Internet Issues in Smes Malaysia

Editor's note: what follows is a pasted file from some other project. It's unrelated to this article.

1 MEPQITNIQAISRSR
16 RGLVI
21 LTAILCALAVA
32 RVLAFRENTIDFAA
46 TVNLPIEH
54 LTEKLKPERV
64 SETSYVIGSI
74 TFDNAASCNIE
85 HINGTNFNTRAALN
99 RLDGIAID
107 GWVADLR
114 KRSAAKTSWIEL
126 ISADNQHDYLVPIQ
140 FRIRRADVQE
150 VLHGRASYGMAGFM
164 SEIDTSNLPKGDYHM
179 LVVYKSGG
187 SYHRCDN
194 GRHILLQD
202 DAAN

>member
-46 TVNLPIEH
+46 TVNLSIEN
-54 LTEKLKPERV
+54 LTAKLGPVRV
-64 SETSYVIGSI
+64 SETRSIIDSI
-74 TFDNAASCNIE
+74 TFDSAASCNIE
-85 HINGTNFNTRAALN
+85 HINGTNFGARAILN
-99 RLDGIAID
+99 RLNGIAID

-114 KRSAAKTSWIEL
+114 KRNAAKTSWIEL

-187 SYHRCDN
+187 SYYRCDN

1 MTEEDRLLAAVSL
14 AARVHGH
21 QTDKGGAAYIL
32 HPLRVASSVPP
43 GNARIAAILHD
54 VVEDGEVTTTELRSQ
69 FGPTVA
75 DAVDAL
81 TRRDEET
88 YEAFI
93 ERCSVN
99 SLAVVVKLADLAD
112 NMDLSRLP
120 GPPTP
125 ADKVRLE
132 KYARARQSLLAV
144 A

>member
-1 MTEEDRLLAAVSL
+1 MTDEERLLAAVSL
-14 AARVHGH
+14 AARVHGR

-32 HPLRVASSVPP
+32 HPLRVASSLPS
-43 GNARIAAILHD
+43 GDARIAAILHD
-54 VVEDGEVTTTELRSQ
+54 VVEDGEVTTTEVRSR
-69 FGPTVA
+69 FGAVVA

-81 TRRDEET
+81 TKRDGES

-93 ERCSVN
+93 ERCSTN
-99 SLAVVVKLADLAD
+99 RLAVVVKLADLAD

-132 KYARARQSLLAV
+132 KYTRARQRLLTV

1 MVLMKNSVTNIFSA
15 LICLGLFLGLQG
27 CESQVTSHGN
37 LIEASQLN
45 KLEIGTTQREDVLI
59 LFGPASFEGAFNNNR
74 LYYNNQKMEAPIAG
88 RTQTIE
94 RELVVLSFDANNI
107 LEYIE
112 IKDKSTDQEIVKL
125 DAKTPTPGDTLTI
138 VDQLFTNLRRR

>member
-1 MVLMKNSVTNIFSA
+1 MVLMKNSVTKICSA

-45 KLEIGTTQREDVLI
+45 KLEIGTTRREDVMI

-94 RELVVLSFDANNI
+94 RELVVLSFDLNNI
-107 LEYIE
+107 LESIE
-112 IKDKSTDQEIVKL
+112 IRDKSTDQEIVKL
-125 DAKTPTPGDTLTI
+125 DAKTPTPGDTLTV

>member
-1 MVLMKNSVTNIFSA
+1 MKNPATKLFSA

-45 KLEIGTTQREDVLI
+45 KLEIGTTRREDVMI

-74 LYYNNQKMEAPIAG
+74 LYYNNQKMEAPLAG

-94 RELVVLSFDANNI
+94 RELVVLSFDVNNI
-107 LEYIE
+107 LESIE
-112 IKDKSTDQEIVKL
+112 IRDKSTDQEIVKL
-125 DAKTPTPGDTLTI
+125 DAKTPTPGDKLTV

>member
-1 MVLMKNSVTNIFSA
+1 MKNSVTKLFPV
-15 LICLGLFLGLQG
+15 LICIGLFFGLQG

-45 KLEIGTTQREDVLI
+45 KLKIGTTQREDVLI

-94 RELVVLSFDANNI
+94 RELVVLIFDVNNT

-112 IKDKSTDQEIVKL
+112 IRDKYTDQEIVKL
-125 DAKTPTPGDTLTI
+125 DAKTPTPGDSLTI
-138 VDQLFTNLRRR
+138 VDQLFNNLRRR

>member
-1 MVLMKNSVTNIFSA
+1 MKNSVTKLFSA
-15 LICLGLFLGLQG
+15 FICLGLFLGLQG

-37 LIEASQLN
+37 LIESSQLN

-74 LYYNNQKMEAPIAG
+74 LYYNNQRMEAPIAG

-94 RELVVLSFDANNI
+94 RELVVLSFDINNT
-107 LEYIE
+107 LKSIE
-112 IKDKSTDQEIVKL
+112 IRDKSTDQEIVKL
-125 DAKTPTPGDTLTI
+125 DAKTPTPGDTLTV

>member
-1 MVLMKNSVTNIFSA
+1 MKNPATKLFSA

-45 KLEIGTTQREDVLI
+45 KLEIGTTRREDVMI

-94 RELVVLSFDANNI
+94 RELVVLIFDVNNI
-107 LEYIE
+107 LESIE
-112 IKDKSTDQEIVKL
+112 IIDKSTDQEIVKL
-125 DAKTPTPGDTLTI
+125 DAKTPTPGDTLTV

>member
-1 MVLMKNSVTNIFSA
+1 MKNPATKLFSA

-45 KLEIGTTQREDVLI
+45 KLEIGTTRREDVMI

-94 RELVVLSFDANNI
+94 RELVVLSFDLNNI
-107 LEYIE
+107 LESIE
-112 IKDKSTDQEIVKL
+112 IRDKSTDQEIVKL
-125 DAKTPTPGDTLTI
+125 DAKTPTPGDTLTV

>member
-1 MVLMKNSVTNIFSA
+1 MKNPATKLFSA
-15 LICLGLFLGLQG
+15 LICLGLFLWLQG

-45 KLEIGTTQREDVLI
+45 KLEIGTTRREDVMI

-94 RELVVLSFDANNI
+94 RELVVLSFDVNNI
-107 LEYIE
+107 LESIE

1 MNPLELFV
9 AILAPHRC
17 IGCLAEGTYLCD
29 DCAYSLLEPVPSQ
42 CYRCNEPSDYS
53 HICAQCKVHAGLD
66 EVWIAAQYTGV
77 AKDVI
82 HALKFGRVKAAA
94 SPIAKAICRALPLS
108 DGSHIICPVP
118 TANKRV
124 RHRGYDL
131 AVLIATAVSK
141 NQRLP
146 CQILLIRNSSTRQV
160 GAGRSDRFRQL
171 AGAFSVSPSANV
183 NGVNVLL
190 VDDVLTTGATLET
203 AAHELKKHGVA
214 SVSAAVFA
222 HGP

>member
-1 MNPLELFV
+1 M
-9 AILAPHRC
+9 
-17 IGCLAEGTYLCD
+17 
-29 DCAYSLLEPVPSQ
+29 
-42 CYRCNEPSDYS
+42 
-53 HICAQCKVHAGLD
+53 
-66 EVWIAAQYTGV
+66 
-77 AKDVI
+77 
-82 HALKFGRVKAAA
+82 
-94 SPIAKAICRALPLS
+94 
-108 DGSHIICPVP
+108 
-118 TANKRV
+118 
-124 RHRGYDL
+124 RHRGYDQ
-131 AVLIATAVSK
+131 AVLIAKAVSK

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E-COMMERCE ISSUES AMONG SMEs IN MALAYSIA TABLE OF CONTENTS 1. 0Introduction1 2. 0Internet Commerce – An Overview3 3. 0The Small Medium Enterprises (SMEs) in Malaysia5 4. 0Issues of e-Commerce among SMEs in Malaysia6 5. 0Advantages e-Commerce for SMEs in Malaysia9 6. 0Advantages e-Commerce for SMEs in Malaysia12 7. 0Barriers to successful e-commerce application by SMEs in Malaysia14 8. 0Conclusion16 References17 1 Introduction Information and communication technologies (ICT) are radically changing the competitiveness of organizations (Cohen and Kallirroi, 2006). Brian (1998) defined electronic commerce as the use of electronic methods, means and procedures to conduct various forms of business activity in cyberspace, which he stated has become a priority for many corporations within the context of ICT, since managers see it as a way to overcome certain limitations of the traditional distribution channels. There are many studies which showed that e-commerce development offers a promising way for business to meet the challenges of this dynamic environment. Electronic commerce provides effective and efficient ways such as gathering information rapidly about the availability of the products or services, evaluate or negotiate with vendors and so on (Jetol, Obit, Asing and Tanakinjal, 2005). SMEs face many challenges especially in a globalized environment, including a lack of financing, low productivity, a lack of managerial capabilities, access to management and technology, and a heavy regulatory burden. In the Malaysian context, APEC Survey (1994), the SMI development Plan, 2001-2005 (SMIDEC, 2002), Ting (2004), the UPS survey (2005) and others showed that SMES face major problems such as lack of access to loans, limited adoption of technology, lack of human resources and competition from MNCs and globalization. The purpose of this paper is to highlight issues pertaining to e-business, particularly with relation to SMEs in Malaysia. The specific objectives of this paper are stated below: a) To present a brief overview of e-commerce and SMES in Malaysian context; ) To highlights issues of internet businesses among SMEs in Malaysia; and c) To explain the advantages of disadvantages of e-business for SMEs in Malaysia. Internet Commerce – An Overview The millennium era of the 21st century embraces a new way of doing business – the virtual trading or electronic commerce. E-commerce, as defined by Wigand (1997), is about the use of electronic connection to conduct economic activities while others. Turban, Lee, King and Chung (2002) added that e-commerce is about use of computer networks and the Internet infrastructure as a medium of business transactions. The World Trade Organization (1998) stated that e-commerce is about usage of the Internet as the Internet provides platform for companies to conduct exchange and transactions from e-mails, leisure reading, browsing to selling, purchasing and providing services. Kalakota and Whinston (1997) expanded the definition of e-commerce, seen from four different perspectives: communication, business process, service and online. Lewis and Cockrill (2002) added two more perspectives: connectivity and adoption ladder. The connectivity aspect includes the use of web sites, e-mail or EDI whereas the adoption ladder focuses on the full business processes participation including messaging, online marketing, online ordering, online payment, order/progress/online sales support and e-business (Daniel, Wilson and Myers 2002). According to Malaysian Minister of Energy, Communications and Multimedia during the launching of the National E-Commerce Expo 2002, business to consumer (B2C) and business to business (B2B) E-Commerce activities in Malaysia are set to increase its potential revenues by almost nine fold from USD1. 5 billion in 2002 to USD9. billion by 2005. MATRADE (2003) reported that domestic online sales totaled RM46 million in 1999, however, several State and commercial agencies estimated a rise to between RM750 million and RM1 billion by 2003. Electronic business, also known as e-business is defined as the application of information and communication technologies (ICT) in support of all the activities of business. E-business involves business processes spanning the entire value chain: electronic purchasing and supply chain management, processing orders electronically, handling customer service, and cooperating with business partners. E-business is conducted via the Web, the Internet, Intranets, extranets or some combinations of these (Timmers, 2000). It is a term usually confused with e-commerce. Commerce constitutes the exchange of products and services between businesses, groups and individuals and can be seen as one of the essential activities of any business. Electronic commerce focuses on the use of ICT to enable the external activities and relationships of the business with individuals, groups and other businesses. Basically, e-commerce is the process of buying, transferring, or exchanging products, services, and/or information via computer networks, including the internet (Beynon-Davis, 2004). The Small Medium Enterprises (SMEs) in Malaysia The small and medium enterprises (SMEs) in Malaysia are basically divided into two groups: the first comprises of manufacturing and agro-based industries with fewer than 150 full-time employees or with annual sales turnover not exceeding RM25 million. The second group consists of services, agriculture and information and communication technology (CT) with fewer than 50 full-time employees and annual sales turnover not exceeding RM5 million (Ramayah, 2004). SMEs play a vital role in the Malaysian economy and are considered as the backbone of industrial development in the country (Alias, Mimi Liana and Amin Mahir, 2008). SMEs comprise of 99. 2% of businesses in Malaysia and contributed about 47. 3% of the GDP and employing 65. 3% of the nation’s workforce (Ramayah et al, 2009). In 2005, output from SMEs registered an average annual growth rate of 5. percent which contributed to an increase in total manufacturing output from 22. 1 percent in 1996 to 29. 6 percent in 2005. Also, the growth of value-added by SMEs was 9. 2 percent, compared with the overall growth of 9. 8 per cent for the manufacturing sector in 2005. The SMEs also employed 394,670 workers in 2005, representing 31. 1 percent of total employment in the manufacturing sector, compared with 329,848 workers, or 29. 6 percent, in 1996. In terms of trade, SMEs exported 25. 6 percent of their total output in 2005, compared with 20. percent in 1996 (National Productivity Centre, 2005). Issues of e-Commerce among SMEs in Malaysia The use of Internet in business is now a common application. In particular, e-commerce application is a well-accepted tool to improve effectiveness and efficiency of a firm’s operation (Rosli and Noor Azizi, 2008). According to UNCTAD (2003), e-commerce enables the firm’s market to expand as well as ensures new business models and embraces globalization. However, Daniel and Grinshaw (2002) noted that large firms are more dominant and more pervasive than SMEs as far as e-commerce is concerned. Nevertheless, SMEs also benefit from use of Internet and e-commerce. Rosli and Noor Azizi (2008) argued that e-commerce fits better the SMEs because of their less complicated structures that make them more easily adapt to any changes. It is pertinent that SMEs adopt e-commerce in their business operation as SMEs represent the largest proportion of established businesses in most countries. This implies that SMEs plays a greater role towards the nation’s growth with respect to the economic, employment as well as gross domestic product (GDP). It is obvious that information and communication technology (ICT) becomes one of the potential means to facilitate their business operations (UNCTAD, 2003). Thus, enabling IT helps them to respond to business environmental pressures, to fulfill customers’ demand, and to face globalization challenge (Bernades & Verville, 2005). As Malaysia moves toward the IT era, SMEs face huge setbacks because they are not ready to use such technology to remain competitive. The Star (July 17, 2001) stated that the Malaysian SMI Association revealed only 30% of the local SMIs have their own Website; worse, not all of these sites are regularly updated. This implies that use of such technology is not wide among SMEs. The SMI Association of Malaysia in its 2004 annual report showed that e-commerce had contributed only 5. 0% (USD451. 6 million or RM1,592. 6 million) of the business-to-business (B2B) market of Malaysia. This implies that e-commerce activities has slow adoption rate among SMEs (Nitty and Nolila, 2009). According to a survey by MPC from June to December 2009 on 296 SME companies, only 17 per cent of the respondents had e-commerce transactions during the year (Bernama, 2010). The Federation of the Malaysian Manufacturers (FMM) identified three factors that are sources of SMEs usage problems of information technology: (1) Lack of awareness in the importance of IT in SMEs; (2) Low distribution of IT usage in SMEs; and (3) Business associations are not good role models in state-of-the-art IT usage (www. fmm. org. my, 2001). Bernama (March 16, 2010) also quoted Malaysian Productivity Corporation (MPC) which stated that the adoption and implementation of e-commerce has not been widely embraced by the Small and Medium Enterprises (SMEs), particularly in enhancing their productivity and competitiveness. Mohd Razali Hussain, MPC’s Director General stated that the main reasons are: lack of understanding of e-commerce benefits and a refusal to leave the comfort zone; and perceived high cost. Brown (2002) stated that there are several reasons why SMEs owners are not adopting e-commerce, which are: (1) E-commerce was seen to be a distraction from core business; (2) significant perceived cost and risks associated with e-commerce; (3) Lack of strategic vision; and (4) Lack of realization of value/benefits of e-commerce to individual SMEs. Engsbo et al. 2002) and Scupola (2002) believed that most SMEs adopt e-commerce in a “just-by-chance” or casual manner and not because of a consequence of systematic consideration and planning. Shireen and Ainin (2001) noted that security issues are also considered as the main barrier to implementation of e-commerce. They elaborated that organizations were reluctant to use e-commerce because they felt the transactions conducted electronically were open to hackers and viruses, which are beyond their control. They were also skeptical about the security measures that were implemented to safeguard on-line payment transactions. Others cited factors such as insufficient Internet facilities leading to slow speed of Internet connection, resistance to change regular business methods, ‘wait and see’ attitude among companies and the issue of Internet security and trust as the reasons for not adopting e-commerce in their business models. It was also shown that many companies in Malaysia are still comfortable with their old ways and rather slow to adopt and adapt e-commerce as a tool to better manage their business (Le and Koh, 2002; Liew, 2002); Mohd Zulkifli, 2001); Sulaiman, 2000); and Suraya, 2005). Advantages e-Commerce for SMEs in Malaysia The use of e-commerce has many advantages as well as disadvantages, in relation to SMEs. Raymond et al. (2003) stated that the use of e-commerce positively influence firm performances specifically firm growth where as Johnston et al (2007) mentioned that it favors financial gain while Teo (2007) believes that e-commerce contributes to competitive advantages. Sam and Leng (2006) noted that the benefits from e-commerce are positively associated with the extent of e-commerce usage. Firms with more advanced EC applications tend to reap greater benefit in term of efficiency than those with limited use of such applications (Beck et al. 2005). Bernama (2010) quoted Mohd Razali Hussain, MPC’s Director General who said, “”E-commerce provides opportunity to participate in global production networks that are becoming more prevalent in many industries and the ability to tap resources such as labour, capital and knowledge. ” Thus, e-commerce provides many advantages to SMEs businesses. Internet is therefore, a new means of conducting, managing and executing business transactions using modern Information Technology. The Internet provides access 24 hours a day, seven days a week – any time anywhere. Hence, time and place are no longer the binding factors. In essence, the Internet is allowing businesses to enter niche markets at no additional cost (Kleindl 2000). The benefits and advantages of e-commerce can be gleaned from success of firms such as Cisco Systems, Dell Computer and General Electric which show impressive payoffs by making the Internet a key element in their strategies and business models, and by transforming their “brick-and-mortar” operations into e-business organizations. Cisco Systems and Dell Computer report in excess of 250% return on invested capital and over USD 650,000 in revenue per employee from their e-business operations. They also have the highest gross profit margin in their respective industries (Ramayah, Lim and Mohamed, 2006). A survey finding of over 400 information technology managers worldwide showed that SMEs that make effective use of Internet opportunities may also find that they are more innovative, faster in responding to environmental demands, and better able to quickly change or adapt business models to gain competitive advantage (Engler 1999). Kartiwi and MacGregor (2007) stated that for SMEs, e-commerce has the potential to become a source of competitive advantage. E-commerce is a cost effective way of accessing customers globally and competing on par with large businesses. Lee (2001) suggests that e-commerce may alter the outlook of businesses from one that is focused on lean manufacturing (termed as economics of scarcity) to a focus on information which he terms as economics of abundance. In fact, the Internet Economy Indicators (2003) stated that SMEs using the Internet have grown 46% faster than their counterparts who do not use the Internet (Bajaj & Nag, 1999; Khiang & Chye, 2002; Scupola, 2003). Advantages e-Commerce for SMEs in Malaysia There are however, some disadvantages of employing e-commerce by small and medium companies. According to the research done by Commerce. Net in 2000 of the top 10 barriers to E-commerce, the main disadvantage of E-commerce is the lack of a business model, lack of trust and key public infrastructure, slow navigation on the Internet, the high risk of buying unsatisfactory products, and most of all lack of security (Turban, King, Lee and Viehland, 2004). Studies by Kleindl (2000) showed that smaller businesses can experience shortcoming due to internet usage. Firstly, competitive threats may increase as the new medium allows larger firms to mimic the traditional strength of SMEs in serving niche markets, developing customer intimacy and exploiting local knowledge (Cohen and Kallirroi, 2006). For instance, a regional firm with limited local competition previously, may be confronted with new threats from across the country or the globe once it began to use e-commerce. The new technology may also increase competitive rivalry and the pace of competition by reducing barriers to entry and increasing the rate of product and process innovation (Drew, 2003). Another disadvantage of e-commerce is the absence of personal interaction between the seller and the buyer. Business via e-commerce is done by machines and computers that the customer is detached from everything else. Due to that, application of e-commerce needs constant updating of product information which can be tedious and time-consuming (https://www. manifest-passive-income. com/disadvantagesofecommerce. html). Another limitation of e-commerce is that it is not suitable for perishable commodities like food items. People prefer to shop in the conventional way than to use e-commerce for purchasing food products. So e-commerce is not suitable for such business sectors (https://www. buzzle. com/articles/advantages-and-disadvantages-of-electronic-commerce-e-commerce. html). . Barriers to successful e-commerce application by SMEs in Malaysia Although ICT has been acknowledged and welcomed by businesses for quite some time, it seems that SMEs are slow in the uptake of e-commerce application in their organizations. Maxis Bhd Vice President, Fitri Abdullah stated that “ICT is an integral requirement for all companies – including SMEs – to improve efficiency and productivity. It is now used more as a business enabler or differentiator” (The Star, 2010). In a borderless world where communications such as voice, data and video play an important role on individual and companies, lacking proper ICT usage can be a big loss (Dhesi, 2010). The crucial role of e-commerce becomes even more as the popularity of the Internet and digital growth increase. According to IDC’s December 2009, Worldwide Digital Marketplace Model and Forecast, more than 1. 6 billion people – a little over a quarter of the world’s population – used the Internet in 2009. By 2013, over 2. 2 billion people – more than one third of the world’s population – are expected to be using the Internet (The Star, 2010). In addition, there are more than 1. 6 billion devices worldwide were used to access the Internet in 2009, including PCs, mobile phones, and online videogame consoles. By 2013, the total number of devices accessing the internet will increase to more than 2. 7 billion, with mobile internet ramping faster than desktop internet adoption (Dhesi, 2010). Some of the barriers to successful application of e-commerce by small and medium companies are stated as follows: 1. Electronic payment and data confidentiality: Three factors i. e. immature electronic payment methods, Internet security, and limitations of the legal framework regulating electronic transactions are the main barriers preventing SME from using e-commerce. 2. Quality assurance and proprietary requirements: SMEs may be uncomfortable when trading in electronic marketplaces, where quality of goods is not guaranteed. 3. Human and capital resources: SMEs may have limited scales of operation, such as family businesses with just enough manpower and capital to conduct day-to-day business, and usually cannot spare additional resources to train employees for the new e-commerce business. 4. Lack of drivers and initiatives and reluctance to change: most family businesses in SMEs may have limited resources to develop new business channels. The general mindset of the SME owners is that of a “follower,” which poses as a major hurdle for using e-commerce. Conclusion It cannot be denied that ICT especially in the form of e-commerce is a crucial business innovation that should be adopted by small and medium enterprises. Large companies that are using e-commerce have managed to achieve profound success and productivity in their business endeavors. Thus, it becomes apparent that such adoption in SMEs may also result in productivity and growth of the companies. In Malaysia, the Government has provided Internet access to business and individuals which further promote the growth of business via e-commerce. However, the low usage and adoption of e-commerce among Malaysian SMEs continue to become an issue in this country and therefore render our nation to achieve our potentials in k-economy. In conclusion, SMEs should resolve the internal issues pertaining to poor usage of e-commerce and take up the opportunities provided by government to promote the use of e-commerce in business. Such a move could possibly thrust the development of small medium industries even more in this country. References Alias Radam, Mimi Liana Abu and Amin Mahir Abdullah (2008). Technical Efficiency of Small and Medium Enterprise in Malaysia: A Stochastic Frontier Production Model, Int. Journal of Economics and Management 2(2): 395 – 408 Bajaj, K. K. , & Nag, D. (1999). E-commerce: The cutting edge of business. New Delhi: Tata McGraw-Hill. Beynon-Davies P. (2004). E-Business. Palgrave, Basingstoke. Beck, R. , Wigand, R. T. , & Konig, W. (2005). 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